"Westerns carry meaning and value, codes of conduct, standards of judgment that shape our sense of the world and govern our behavior without our having the slightest awareness of it.”
Jane Tomkins – “West of Everything.”
Some of the grandest things America thinks of itself are symbolized by the settling of the western frontier. Zane Grey helped define the American character by creating Lassiter, the man in black, the first anti-hero bent of vigilante justice, a man who takes matters into his own hands. Regardless of our heroic notions, the themes in “Riders” - sexual harassment, religious zealotry, isolationism, gun control, even a church shooting, are issues we still grapple with. At its core, “Riders” is a power struggle over water. Jane Withersteen owns it. Her churchmen want it to build their empire - and they stop at nothing to demonstrate God is on their side.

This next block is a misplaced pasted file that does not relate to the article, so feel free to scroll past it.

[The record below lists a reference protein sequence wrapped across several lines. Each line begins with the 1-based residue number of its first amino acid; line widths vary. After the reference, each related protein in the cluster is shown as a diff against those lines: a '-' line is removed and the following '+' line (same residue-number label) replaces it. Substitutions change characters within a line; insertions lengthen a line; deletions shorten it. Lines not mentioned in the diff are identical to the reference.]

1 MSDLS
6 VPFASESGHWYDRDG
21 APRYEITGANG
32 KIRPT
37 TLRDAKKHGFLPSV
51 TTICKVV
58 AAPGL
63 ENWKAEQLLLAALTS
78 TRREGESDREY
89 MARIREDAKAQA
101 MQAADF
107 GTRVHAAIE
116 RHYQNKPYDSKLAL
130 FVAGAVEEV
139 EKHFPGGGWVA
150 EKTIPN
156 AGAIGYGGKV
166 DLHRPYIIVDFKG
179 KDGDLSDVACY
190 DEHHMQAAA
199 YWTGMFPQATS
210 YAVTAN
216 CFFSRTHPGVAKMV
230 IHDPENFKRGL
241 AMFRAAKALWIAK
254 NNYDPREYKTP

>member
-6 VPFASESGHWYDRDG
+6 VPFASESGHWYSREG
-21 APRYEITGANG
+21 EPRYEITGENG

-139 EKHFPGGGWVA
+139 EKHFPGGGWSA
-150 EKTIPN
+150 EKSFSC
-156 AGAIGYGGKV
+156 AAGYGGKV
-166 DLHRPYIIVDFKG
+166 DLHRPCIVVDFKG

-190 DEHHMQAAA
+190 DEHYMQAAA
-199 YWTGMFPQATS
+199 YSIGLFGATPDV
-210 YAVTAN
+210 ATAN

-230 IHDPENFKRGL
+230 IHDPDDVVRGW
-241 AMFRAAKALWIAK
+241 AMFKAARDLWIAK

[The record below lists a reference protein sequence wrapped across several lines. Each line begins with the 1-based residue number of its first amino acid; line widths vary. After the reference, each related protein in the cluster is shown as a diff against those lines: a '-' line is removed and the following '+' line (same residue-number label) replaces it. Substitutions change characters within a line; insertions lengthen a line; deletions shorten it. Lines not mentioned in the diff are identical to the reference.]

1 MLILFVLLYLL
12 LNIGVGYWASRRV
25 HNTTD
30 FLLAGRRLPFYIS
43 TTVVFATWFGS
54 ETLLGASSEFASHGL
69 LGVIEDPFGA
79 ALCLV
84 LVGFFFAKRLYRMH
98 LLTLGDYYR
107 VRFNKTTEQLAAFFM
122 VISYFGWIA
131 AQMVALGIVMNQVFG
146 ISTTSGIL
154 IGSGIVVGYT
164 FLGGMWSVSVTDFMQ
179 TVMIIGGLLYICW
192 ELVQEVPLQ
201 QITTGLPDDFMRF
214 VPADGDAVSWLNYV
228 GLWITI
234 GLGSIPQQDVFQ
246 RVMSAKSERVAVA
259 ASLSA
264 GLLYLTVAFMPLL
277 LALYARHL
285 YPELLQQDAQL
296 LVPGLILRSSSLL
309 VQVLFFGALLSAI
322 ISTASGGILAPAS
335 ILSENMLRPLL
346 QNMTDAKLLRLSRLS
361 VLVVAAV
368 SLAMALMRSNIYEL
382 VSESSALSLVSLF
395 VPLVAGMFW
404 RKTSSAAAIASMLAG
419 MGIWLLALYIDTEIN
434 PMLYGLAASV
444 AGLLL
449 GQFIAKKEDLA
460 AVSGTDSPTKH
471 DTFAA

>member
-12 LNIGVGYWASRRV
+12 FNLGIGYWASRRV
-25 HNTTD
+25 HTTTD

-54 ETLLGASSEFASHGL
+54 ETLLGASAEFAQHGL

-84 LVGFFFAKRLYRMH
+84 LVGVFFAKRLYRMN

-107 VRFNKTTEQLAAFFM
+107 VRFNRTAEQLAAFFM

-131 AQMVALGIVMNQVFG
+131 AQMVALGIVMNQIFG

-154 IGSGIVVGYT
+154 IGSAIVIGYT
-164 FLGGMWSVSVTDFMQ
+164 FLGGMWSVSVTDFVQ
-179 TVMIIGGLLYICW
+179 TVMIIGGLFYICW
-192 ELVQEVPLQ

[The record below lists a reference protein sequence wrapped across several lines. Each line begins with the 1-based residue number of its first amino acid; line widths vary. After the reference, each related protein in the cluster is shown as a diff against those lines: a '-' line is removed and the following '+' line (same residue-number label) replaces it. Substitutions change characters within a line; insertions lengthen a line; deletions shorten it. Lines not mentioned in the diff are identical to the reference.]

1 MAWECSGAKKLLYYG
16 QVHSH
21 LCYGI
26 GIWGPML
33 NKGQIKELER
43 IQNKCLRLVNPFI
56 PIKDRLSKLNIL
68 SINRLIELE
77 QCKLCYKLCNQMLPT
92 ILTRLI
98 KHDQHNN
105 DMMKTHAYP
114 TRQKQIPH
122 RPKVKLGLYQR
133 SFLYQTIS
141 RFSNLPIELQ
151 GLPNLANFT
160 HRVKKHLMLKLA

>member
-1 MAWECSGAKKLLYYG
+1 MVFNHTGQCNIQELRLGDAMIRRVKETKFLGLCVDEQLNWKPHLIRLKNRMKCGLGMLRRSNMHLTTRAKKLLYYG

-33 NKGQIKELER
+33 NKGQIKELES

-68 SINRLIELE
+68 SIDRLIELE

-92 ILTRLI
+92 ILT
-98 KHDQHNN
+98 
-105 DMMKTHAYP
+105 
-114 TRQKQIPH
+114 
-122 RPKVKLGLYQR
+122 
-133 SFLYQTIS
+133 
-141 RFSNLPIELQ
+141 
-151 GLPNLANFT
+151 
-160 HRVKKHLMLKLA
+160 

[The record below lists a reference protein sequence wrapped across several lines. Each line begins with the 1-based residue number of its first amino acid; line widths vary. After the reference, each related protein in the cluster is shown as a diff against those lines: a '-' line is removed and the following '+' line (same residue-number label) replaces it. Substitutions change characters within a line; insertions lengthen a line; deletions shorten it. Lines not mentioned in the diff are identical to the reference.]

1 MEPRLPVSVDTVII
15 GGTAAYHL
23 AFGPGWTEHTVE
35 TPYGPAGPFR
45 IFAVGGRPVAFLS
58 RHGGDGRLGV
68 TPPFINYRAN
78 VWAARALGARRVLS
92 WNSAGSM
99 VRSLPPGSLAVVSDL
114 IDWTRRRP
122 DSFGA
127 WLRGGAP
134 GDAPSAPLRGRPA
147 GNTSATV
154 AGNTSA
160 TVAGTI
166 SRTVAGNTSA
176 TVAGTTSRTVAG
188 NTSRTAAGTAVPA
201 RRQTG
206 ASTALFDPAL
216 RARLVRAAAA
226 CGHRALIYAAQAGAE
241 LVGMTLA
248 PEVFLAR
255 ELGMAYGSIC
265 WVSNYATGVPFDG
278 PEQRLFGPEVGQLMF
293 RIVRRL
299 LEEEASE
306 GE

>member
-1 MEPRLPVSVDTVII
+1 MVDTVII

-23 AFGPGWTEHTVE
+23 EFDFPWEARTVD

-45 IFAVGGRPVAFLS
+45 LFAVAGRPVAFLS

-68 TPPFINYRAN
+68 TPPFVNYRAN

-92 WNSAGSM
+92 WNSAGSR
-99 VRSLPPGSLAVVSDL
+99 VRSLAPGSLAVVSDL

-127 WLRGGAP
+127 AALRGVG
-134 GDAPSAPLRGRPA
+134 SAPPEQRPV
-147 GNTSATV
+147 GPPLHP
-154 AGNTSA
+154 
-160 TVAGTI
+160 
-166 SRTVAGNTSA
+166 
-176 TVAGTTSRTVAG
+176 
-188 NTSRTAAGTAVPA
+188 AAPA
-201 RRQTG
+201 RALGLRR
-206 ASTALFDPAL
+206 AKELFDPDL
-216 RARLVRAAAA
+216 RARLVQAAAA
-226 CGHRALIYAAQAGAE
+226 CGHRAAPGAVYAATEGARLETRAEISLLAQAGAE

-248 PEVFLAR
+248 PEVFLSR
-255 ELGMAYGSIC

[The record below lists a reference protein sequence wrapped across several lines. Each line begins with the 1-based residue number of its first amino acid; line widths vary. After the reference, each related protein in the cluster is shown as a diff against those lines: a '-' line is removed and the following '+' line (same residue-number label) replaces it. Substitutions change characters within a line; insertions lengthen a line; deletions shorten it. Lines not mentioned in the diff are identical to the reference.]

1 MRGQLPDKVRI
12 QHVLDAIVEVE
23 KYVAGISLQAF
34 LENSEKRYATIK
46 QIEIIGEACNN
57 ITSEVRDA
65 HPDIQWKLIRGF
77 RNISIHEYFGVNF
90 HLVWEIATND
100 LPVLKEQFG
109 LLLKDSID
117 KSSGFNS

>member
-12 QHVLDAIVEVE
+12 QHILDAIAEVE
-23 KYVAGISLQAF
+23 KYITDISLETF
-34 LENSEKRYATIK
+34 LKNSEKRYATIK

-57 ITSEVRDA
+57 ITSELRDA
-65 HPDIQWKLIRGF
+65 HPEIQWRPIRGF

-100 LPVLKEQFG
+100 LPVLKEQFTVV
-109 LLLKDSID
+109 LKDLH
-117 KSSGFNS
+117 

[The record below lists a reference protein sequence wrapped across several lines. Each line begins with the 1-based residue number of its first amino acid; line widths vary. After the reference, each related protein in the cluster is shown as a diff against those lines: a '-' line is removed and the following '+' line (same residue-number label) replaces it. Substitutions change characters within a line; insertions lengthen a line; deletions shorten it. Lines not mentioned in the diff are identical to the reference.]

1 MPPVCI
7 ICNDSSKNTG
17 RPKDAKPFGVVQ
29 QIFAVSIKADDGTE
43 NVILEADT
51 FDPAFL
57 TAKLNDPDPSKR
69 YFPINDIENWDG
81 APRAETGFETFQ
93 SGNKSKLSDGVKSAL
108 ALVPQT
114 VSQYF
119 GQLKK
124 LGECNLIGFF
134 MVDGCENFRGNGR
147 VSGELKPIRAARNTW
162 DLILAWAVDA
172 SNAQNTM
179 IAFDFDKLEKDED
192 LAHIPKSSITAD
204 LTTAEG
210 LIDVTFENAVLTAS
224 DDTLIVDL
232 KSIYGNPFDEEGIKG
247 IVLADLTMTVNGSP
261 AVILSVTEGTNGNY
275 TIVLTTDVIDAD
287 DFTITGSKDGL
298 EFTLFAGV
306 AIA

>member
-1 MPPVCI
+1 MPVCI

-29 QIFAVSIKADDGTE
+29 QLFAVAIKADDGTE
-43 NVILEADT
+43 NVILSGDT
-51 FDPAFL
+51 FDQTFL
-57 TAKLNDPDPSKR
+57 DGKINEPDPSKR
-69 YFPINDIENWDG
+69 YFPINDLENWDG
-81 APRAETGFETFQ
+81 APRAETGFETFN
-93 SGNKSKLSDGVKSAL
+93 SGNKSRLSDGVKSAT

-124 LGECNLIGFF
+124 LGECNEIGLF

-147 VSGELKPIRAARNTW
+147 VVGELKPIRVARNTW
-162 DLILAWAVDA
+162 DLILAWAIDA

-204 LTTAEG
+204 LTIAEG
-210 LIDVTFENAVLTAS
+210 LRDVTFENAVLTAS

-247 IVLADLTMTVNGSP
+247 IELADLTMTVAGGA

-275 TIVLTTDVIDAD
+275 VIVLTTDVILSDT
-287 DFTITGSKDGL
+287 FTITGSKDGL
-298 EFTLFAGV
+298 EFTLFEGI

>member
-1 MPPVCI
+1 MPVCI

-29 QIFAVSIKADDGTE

If Grey's story provides the blood in this film, mounting the opera is its beating heart. Opera is larger than life, requires the cooperation of legions of artists, is terrifically expensive, and must adapt to survive. Before witnessing this work, even as a musical theatre-lover, opera seemed like a stilted way to tell antiquated stories, but new works are telling stories that matter. Opera gathers all the arts in a single heightened explosion of human experience. It may, in fact, be the perfect art form for our operatic times.
“Riders” is the seminal Western. It’s a story about grief and redemption and what it takes to live in the punishingly beautiful land I call home. With its musical storytelling and grand setting rendered by my favorite living painter, this film about the artistic process and the landscape that inspires it fulfills my soul’s thirst for wilderness and art.
Kristin Atwell Ford